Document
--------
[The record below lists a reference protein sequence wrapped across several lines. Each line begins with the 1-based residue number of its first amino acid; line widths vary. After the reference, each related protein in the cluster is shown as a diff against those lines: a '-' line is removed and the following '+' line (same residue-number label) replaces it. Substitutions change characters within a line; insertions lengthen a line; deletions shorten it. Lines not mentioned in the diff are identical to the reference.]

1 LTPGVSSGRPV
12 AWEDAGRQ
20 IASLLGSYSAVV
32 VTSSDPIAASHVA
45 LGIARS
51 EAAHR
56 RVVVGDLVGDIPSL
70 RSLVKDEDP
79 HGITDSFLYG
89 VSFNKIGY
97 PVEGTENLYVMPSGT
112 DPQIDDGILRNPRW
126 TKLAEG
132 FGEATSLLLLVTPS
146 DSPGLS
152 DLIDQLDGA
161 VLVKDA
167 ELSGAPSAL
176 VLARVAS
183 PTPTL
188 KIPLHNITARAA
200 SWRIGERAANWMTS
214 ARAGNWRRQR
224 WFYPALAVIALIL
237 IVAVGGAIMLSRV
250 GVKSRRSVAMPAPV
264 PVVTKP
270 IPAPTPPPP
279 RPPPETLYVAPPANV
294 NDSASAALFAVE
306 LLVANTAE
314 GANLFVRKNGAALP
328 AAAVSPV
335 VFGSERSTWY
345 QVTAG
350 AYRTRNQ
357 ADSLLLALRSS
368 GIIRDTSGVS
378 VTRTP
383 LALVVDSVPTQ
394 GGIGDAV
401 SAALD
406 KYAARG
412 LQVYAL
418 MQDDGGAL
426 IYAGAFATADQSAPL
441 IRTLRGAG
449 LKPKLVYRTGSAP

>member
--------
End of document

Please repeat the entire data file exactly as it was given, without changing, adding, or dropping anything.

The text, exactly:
[The record below lists a reference protein sequence wrapped across several lines. Each line begins with the 1-based residue number of its first amino acid; line widths vary. After the reference, each related protein in the cluster is shown as a diff against those lines: a '-' line is removed and the following '+' line (same residue-number label) replaces it. Substitutions change characters within a line; insertions lengthen a line; deletions shorten it. Lines not mentioned in the diff are identical to the reference.]

1 LTPGVSSGRPV
12 AWEDAGRQ
20 IASLLGSYSAVV
32 VTSSDPIAASHVA
45 LGIARS
51 EAAHR
56 RVVVGDLVGDIPSL
70 RSLVKDEDP
79 HGITDSFLYG
89 VSFNKIGY
97 PVEGTENLYVMPSGT
112 DPQIDDGILRNPRW
126 TKLAEG
132 FGEATSLLLLVTPS
146 DSPGLS
152 DLIDQLDGA
161 VLVKDA
167 ELSGAPSAL
176 VLARVAS
183 PTPTL
188 KIPLHNITARAA
200 SWRIGERAANWMTS
214 ARAGNWRRQR
224 WFYPALAVIALIL
237 IVAVGGAIMLSRV
250 GVKSRRSVAMPAPV
264 PVVTKP
270 IPAPTPPPP
279 RPPPETLYVAPPANV
294 NDSASAALFAVE
306 LLVANTAE
314 GANLFVRKNGAALP
328 AAAVSPV
335 VFGSERSTWY
345 QVTAG
350 AYRTRNQ
357 ADSLLLALRSS
368 GIIRDTSGVS
378 VTRTP
383 LALVVDSVPTQ
394 GGIGDAV
401 SAALD
406 KYAARG
412 LQVYAL
418 MQDDGGAL
426 IYAGAFATADQSAPL
441 IRTLRGAG
449 LKPKLVYRTGSAP

>member